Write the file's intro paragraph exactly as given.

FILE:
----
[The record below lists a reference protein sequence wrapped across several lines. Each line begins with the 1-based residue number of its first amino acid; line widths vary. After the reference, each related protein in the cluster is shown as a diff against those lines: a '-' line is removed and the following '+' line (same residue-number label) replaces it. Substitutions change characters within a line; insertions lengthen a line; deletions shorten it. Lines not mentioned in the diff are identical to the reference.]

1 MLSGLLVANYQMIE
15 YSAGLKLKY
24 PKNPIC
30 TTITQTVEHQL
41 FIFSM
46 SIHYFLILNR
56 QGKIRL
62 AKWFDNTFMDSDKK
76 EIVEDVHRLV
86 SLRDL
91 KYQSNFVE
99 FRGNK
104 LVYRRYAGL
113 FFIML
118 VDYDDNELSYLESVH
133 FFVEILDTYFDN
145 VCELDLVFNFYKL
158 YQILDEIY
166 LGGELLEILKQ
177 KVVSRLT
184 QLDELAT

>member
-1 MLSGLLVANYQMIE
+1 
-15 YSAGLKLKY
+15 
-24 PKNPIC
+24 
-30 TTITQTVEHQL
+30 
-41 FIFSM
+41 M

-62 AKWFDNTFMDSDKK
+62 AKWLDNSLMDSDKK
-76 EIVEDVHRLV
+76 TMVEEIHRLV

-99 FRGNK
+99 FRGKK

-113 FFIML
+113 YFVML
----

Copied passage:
[The record below lists a reference protein sequence wrapped across several lines. Each line begins with the 1-based residue number of its first amino acid; line widths vary. After the reference, each related protein in the cluster is shown as a diff against those lines: a '-' line is removed and the following '+' line (same residue-number label) replaces it. Substitutions change characters within a line; insertions lengthen a line; deletions shorten it. Lines not mentioned in the diff are identical to the reference.]